Jean-Auguste-Dominique Ingres (1780–1867) was an accomplished and prolific painter and draftsman, a key figure in the neoclassical movement, and an avid interpreter of history and antiquity. Fittingly, he was also keen on self-editing.
“Ingres was an obsessive draftsman and revisionist,” said Elizabeth Rudy, the museums’ Cunningham Assistant Curator of European Art. With 11 of the artist’s works—including studies—currently on view, the Harvard Art Museums are uniquely positioned as a site to examine the multiple stages and styles of Ingres’s art. Indeed, Rudy said, “we have one of the best collections of his works outside of France.”
As a young student in Rome, Ingres produced sought-after portraits of elite French and English expatriates; these drawings provided his primary source of income. Examples include Portrait of Augustin Jordan and His Daughter Adrienne (1817) and Portrait of Mme. Augustin Jordan and Her Son Gabriel (1817). (A third example, Portrait of Mrs. George Vesey and Her Daughter Elizabeth Vesey, later Lady Colthurst (1816), will go on view this month.)
Portrait of the Family of Lucien Bonaparte (1815) was Ingres’s largest portrait drawing, commissioned by Lucien Bonaparte’s second wife, Alexandrine, to depict her family, which included the eight children from her and Lucien’s two combined households. Lucien and his mother are depicted in the background by two busts on pedestals, in the style of a Roman emperor and empress.
While the drawing bears meticulous detail, there is but one extant preparatory study for it—a noteworthy fact, Rudy said, given Ingres’s common practice of creating numerous studies for important works.
The nearby Study for “Roger Freeing Angelica” (1818) and Study for the Portrait of Madame Othenin d'Haussonville (1842–45), on the other hand, have clearly survived the test of time. In the latter, a partially completed sketch, Ingres’s handwritten notes reveal how he planned future amendments: “plus de mouvement” (more movement), for example, is jotted in graphite to the right of the figure. “We wanted to include this study to help visitors think about how Ingres didn’t always draw in the same, very precise way,” Rudy said.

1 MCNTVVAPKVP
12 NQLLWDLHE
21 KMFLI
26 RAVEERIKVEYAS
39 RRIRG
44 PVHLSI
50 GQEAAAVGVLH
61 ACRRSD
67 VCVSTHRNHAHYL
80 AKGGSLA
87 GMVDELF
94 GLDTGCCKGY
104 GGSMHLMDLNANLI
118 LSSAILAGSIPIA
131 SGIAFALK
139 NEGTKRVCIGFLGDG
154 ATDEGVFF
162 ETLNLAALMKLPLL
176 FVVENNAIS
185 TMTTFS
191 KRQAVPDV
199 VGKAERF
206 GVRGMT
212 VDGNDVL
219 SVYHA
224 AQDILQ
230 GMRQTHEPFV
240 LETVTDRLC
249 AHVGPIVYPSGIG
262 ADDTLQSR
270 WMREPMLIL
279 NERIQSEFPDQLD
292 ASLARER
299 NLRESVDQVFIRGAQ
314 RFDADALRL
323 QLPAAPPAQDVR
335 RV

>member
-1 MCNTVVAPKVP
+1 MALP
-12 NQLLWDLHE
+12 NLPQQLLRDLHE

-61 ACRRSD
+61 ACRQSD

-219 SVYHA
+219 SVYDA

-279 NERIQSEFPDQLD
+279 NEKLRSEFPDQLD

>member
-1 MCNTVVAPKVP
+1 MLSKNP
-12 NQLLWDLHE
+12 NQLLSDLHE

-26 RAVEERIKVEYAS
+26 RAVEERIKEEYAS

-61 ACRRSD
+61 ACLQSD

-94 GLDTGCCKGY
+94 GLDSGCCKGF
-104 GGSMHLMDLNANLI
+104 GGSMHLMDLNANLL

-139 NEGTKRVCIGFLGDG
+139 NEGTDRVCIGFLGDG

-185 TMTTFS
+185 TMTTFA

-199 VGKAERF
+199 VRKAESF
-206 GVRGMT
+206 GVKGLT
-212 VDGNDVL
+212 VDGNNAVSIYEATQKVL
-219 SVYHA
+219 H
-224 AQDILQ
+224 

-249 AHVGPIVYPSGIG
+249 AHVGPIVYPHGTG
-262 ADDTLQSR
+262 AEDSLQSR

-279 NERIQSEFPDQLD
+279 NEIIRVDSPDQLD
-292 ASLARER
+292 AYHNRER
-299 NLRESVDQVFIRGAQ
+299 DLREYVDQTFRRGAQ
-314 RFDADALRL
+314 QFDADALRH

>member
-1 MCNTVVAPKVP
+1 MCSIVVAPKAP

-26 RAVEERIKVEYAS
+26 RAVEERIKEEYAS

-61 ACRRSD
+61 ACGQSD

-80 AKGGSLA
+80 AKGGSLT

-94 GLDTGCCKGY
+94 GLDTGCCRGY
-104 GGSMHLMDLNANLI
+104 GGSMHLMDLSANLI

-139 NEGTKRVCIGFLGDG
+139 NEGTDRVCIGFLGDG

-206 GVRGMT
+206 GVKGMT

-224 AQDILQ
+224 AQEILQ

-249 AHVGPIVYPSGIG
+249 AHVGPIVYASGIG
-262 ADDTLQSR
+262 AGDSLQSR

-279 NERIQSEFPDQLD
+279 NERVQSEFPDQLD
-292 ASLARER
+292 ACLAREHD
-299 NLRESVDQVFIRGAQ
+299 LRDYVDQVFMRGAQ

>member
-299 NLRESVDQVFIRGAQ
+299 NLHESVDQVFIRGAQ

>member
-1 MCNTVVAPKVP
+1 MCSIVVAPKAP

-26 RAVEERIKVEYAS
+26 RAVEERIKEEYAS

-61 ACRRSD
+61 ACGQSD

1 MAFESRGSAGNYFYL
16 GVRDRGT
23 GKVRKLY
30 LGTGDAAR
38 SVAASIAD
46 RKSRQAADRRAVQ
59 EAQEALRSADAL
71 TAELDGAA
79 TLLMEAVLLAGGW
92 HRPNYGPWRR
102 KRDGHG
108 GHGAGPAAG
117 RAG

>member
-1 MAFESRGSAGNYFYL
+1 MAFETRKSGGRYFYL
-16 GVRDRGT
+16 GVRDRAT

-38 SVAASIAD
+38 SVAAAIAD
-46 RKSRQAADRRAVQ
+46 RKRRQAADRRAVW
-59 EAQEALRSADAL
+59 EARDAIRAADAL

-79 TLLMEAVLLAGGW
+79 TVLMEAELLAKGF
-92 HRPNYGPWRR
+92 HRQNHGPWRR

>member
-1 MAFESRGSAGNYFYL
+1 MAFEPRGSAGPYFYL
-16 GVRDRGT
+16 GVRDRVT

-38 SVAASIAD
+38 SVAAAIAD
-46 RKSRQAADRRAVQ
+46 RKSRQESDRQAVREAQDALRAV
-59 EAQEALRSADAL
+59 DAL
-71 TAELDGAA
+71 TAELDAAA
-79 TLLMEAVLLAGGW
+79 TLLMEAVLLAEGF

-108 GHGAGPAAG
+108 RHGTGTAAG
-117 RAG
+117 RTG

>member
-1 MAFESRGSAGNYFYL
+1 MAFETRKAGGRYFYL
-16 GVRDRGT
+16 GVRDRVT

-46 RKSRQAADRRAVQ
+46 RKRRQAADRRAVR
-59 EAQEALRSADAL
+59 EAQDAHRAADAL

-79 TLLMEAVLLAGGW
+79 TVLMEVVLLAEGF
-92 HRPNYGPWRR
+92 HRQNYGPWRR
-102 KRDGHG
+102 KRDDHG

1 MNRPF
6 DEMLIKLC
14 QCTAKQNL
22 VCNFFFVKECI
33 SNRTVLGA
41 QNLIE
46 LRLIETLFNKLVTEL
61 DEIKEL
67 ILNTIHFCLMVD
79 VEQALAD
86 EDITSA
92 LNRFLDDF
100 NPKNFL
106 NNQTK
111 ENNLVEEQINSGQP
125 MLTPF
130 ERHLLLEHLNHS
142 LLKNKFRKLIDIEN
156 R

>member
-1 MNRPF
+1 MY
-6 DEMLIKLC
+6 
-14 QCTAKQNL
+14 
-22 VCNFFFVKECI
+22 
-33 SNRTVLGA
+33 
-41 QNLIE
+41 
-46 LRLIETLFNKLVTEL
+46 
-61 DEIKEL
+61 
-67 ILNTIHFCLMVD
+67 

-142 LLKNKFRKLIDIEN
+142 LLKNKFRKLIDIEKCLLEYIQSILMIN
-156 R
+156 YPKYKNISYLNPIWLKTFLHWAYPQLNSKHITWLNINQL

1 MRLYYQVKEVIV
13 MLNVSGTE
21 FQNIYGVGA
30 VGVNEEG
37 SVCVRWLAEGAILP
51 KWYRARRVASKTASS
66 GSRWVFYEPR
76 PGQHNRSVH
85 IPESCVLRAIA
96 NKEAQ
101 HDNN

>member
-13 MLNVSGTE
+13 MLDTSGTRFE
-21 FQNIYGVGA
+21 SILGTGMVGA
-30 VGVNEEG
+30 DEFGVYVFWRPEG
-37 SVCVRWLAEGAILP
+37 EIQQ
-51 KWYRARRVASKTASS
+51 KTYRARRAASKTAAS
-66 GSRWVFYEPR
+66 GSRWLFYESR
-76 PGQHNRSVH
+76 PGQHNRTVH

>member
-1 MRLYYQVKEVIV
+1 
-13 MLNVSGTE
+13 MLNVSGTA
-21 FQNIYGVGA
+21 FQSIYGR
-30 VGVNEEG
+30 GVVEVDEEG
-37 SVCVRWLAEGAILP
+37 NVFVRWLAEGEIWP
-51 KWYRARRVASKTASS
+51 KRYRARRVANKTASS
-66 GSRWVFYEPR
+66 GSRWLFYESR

Two studies for The Martyrdom of Saint Symphorien provide a glimpse into Ingres’s preparation for his monumental altarpiece at the cathedral of Autun, France, a work that took him 10 years to complete. An 1827 modello, or oil study, which is on loan to the museums, depicts Saint Symphorien with his arms tied behind his back—a markedly different posture from that of Ingres’s later studies in oil, graphite, and red chalk. In those studies, from 1833, the saint’s arms are outstretched in a position that mirrors his mother’s body language. (She is the figure in the top left of the canvas.) It’s similar to the final rendering of the saint that ultimately appears in Autun.
“What’s fantastic about having the opportunity to view different studies side by side is that we can see how many aspects of the composition changed, and how many did not,” Rudy said. “We can also see how Ingres is working within the category of an oil study to explore very distinct things; in one case, he is establishing the overall composition and structure of the scene, and in the other, he is working to set the specific poses and expressions of his figures.”
A number of completed paintings demonstrate Ingres’s success with depicting the human form and his interest in relationships between individuals. In Raphael and the Fornarina (1814), Ingres portrays his artistic hero, Raphael, in the process of creating a work of art. However, Raphael is “shown casting an amorous gaze at his own creation—his drawing—rather than at the woman on his lap,” Rudy said. Odalisque with a Slave (1839–40) earned Ingres attention for both the icily erotic relationships between the three figures as well as the Middle Eastern setting, a popular motif at the time.
Ingres’s 1859 Self-Portrait may be his only painting made directly from a photographic source, though he kindly gave himself brown hair rather than gray and added various medals to reflect his many accomplishments.
While it may seem as if Ingres was boosting his stature for posterity, the artist was in fact “a major celebrity” by this point, Rudy said. “His influence in the 19th century was tremendous.” With such an extensive—and wide-ranging—collection of Ingres’s work, the Harvard Art Museums are simply extending the artist’s reach beyond his lifetime.